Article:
C=at²

You have probably heard of me, except you have not. Ay, there’s the rub. Rub denotes friction and that has to matter. An ongoing battle of creation and annihilation and sublation. What about dark matter, I hear you murmur? Scientists say it exists. Where is the proof? Theory is sufficient. All they know is that something is out there. Ooh, spooky!

Ergo quod non erat demonstrandum, dark matter is God. Or a god. Or a collective of gods. The rungs are slippery when you start playing Jacob’s Ladder. Imagine the kerfuffle if scientists discovered they actually worshipped a deity because of an erroneous equation? How would they square that off?

Maybe I am a god? Accuse me of blasphemy all you like, wage a holy war against me. You will never find me. I am in lockdown, Guantanamo Bay style, but in a more (in-)finite way than you could ever imagine. No orange boiler suit for me. I do like orange though, it brings out the colour in my eyes. Your souls are stuffed full of my eyes – I see you all. Melting pots of jumbled protons, electrons and neutrons. Throw in some Higgs bosons for seasoning and you are ready to be served up as stardust to the cosmos.

I digress. Excuse my manners, I am a bit quarky at the moment. Those tech anarchists fired up the Large Hardon Collider again. Oops, lapsus lingus, I meant Hadron. A Big Bang always gives me a headache. Seriously, they will not be happy until they accidentally open up a black hole then…blip! Has anyone seen Switzerland? It was here a minute ago.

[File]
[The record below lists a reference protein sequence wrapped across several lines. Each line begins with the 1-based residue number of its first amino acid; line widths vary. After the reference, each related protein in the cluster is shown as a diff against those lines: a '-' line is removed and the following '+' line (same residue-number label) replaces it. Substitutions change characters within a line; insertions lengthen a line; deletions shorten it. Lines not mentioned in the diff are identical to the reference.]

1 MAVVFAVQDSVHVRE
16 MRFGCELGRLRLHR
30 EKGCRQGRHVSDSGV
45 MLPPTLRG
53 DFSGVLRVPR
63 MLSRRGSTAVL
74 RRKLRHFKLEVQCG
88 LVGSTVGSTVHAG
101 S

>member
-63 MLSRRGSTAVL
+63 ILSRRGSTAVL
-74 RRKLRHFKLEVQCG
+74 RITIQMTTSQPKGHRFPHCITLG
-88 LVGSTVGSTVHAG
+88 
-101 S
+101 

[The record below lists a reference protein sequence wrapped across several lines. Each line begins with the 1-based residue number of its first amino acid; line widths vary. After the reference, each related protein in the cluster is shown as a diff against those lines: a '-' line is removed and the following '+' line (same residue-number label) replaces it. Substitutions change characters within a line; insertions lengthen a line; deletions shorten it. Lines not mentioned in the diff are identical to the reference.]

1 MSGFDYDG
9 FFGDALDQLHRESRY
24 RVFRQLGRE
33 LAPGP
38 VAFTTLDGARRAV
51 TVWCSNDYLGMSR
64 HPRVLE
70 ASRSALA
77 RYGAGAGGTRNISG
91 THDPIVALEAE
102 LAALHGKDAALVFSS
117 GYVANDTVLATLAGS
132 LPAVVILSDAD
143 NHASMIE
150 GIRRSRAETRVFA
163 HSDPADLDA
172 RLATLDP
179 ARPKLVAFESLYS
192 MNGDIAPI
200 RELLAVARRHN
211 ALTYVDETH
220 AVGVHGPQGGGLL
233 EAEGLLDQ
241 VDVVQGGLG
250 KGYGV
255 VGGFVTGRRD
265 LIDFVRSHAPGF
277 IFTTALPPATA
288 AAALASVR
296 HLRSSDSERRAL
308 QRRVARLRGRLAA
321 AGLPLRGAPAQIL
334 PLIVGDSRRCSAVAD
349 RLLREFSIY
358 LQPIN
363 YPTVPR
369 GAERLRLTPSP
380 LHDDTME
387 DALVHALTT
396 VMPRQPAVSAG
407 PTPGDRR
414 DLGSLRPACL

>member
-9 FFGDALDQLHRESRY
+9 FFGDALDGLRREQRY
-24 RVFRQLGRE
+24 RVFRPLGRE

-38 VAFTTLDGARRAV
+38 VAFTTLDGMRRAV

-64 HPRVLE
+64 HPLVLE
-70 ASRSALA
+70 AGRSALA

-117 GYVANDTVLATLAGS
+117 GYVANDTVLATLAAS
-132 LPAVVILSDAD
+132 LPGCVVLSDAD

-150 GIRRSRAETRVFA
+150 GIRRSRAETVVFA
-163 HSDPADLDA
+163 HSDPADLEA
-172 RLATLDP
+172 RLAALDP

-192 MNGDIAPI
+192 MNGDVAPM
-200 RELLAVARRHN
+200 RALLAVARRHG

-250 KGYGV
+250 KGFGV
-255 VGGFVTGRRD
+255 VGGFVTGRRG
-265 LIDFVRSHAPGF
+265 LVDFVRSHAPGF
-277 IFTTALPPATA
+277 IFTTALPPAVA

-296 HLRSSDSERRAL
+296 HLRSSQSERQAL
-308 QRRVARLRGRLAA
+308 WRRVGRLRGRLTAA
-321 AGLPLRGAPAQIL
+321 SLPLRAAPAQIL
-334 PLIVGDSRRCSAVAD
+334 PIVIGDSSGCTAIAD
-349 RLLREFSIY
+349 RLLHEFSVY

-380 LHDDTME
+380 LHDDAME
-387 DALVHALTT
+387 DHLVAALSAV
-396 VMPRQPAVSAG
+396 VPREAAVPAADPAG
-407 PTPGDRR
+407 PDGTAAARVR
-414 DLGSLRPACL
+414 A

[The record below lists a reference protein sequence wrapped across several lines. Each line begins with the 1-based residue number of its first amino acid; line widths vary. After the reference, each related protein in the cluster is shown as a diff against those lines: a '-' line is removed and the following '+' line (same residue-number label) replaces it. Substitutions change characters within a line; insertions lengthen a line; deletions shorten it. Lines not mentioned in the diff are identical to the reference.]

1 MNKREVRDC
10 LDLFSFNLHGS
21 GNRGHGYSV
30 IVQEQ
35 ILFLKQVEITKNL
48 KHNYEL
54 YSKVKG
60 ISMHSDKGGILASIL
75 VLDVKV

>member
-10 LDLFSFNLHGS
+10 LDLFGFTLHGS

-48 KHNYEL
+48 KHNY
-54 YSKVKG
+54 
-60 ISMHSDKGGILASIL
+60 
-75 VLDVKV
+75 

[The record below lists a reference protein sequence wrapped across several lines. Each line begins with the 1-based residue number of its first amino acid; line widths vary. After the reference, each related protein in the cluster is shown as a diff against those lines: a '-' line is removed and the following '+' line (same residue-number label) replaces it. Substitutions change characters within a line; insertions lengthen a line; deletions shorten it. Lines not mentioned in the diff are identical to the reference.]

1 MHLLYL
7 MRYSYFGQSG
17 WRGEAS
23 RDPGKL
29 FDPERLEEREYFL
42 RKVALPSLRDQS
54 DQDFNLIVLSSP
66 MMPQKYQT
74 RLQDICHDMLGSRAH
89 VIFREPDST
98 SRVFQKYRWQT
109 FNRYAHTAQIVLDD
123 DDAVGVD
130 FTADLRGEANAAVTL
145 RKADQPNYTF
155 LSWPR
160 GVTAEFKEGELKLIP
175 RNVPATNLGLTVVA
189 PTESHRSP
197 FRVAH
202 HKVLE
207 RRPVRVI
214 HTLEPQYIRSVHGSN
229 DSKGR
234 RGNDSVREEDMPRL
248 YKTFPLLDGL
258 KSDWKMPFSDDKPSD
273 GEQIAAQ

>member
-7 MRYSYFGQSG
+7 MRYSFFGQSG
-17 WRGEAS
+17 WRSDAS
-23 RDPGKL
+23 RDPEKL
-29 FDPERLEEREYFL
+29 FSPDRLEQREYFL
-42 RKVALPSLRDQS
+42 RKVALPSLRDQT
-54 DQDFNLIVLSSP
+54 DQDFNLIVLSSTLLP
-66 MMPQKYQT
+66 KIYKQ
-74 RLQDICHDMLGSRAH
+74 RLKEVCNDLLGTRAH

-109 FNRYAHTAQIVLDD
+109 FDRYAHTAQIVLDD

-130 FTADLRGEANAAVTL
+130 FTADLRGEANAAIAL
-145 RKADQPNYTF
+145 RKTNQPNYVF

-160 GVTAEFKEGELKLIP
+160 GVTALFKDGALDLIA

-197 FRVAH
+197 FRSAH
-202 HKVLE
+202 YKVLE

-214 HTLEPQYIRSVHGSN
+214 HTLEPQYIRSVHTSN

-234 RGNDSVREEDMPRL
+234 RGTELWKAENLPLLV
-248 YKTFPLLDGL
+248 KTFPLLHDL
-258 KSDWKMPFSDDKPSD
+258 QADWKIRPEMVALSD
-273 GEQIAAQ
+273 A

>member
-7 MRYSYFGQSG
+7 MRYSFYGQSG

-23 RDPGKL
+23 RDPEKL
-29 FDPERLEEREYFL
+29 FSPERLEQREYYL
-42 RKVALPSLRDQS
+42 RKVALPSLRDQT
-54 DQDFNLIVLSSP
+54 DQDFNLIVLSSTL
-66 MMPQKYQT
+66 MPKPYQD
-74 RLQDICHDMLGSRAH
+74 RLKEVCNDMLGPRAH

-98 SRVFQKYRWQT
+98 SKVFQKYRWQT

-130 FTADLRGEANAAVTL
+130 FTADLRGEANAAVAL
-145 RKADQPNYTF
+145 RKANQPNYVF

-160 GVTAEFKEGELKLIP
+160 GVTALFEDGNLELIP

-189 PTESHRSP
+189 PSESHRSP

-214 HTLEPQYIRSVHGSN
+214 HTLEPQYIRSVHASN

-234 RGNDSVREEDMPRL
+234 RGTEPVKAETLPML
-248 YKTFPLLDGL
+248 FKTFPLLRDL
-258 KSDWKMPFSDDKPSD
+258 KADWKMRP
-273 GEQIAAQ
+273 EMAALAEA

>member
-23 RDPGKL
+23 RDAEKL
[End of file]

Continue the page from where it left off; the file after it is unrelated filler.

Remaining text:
If I had my way I would focus the LHC’s energy up into the sky, dial in the numbers for a collect call and bring back David Bowie. A rather sublime deus ex machina. The starman has to be floating somewhere up there, dancing to some cosmic jive. Shiny tin cans rocket into space and zip around the Moon looking for Buck Rogers. Life on Mars? Absolutely. Why do you think so many probes malfunction near that planet?

The LHC is a magnificent apotheosis of our evolutionary creation. It is perfect. If it spoke it would have exactly the same voice as HAL – calm, reassuring, psychotic. I have a recurring nightmare that I am being murdered by a calculator. Surely there has to be a finite set of equations for this?

Trinity was a technological terror which blossomed into a beautiful atomic horizon. The Alpha and the Omega. That was a day for designer sunglasses – ‘Would you prefer Armani Armageddon or Versace Vortex to watch the end of the world, sir?’ – as the sky was riven with fires of golds, purples and blues. Scientists are the destroyers of worlds, except they like to call it progress.

The LHC is progress.

Miaow! I will calm down. Physics is a divisive topic, just ask the atom. Physics can be a Bohr and you may feel like a Planck but ultimately you do not need to be an Einstein to understand the basics.

Here is my take on it…